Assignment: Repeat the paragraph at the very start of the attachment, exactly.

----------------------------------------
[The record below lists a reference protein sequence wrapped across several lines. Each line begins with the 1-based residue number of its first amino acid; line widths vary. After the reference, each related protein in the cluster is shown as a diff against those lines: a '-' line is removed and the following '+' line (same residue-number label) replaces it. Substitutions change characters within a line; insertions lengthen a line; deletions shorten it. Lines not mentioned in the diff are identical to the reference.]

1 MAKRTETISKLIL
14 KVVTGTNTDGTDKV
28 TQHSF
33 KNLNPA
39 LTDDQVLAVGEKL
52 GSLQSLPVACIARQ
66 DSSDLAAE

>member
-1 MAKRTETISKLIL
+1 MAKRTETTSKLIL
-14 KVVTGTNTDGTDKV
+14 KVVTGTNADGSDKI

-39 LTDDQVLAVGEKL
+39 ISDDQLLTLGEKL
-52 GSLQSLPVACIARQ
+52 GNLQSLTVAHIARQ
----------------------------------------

[The record below lists a reference protein sequence wrapped across several lines. Each line begins with the 1-based residue number of its first amino acid; line widths vary. After the reference, each related protein in the cluster is shown as a diff against those lines: a '-' line is removed and the following '+' line (same residue-number label) replaces it. Substitutions change characters within a line; insertions lengthen a line; deletions shorten it. Lines not mentioned in the diff are identical to the reference.]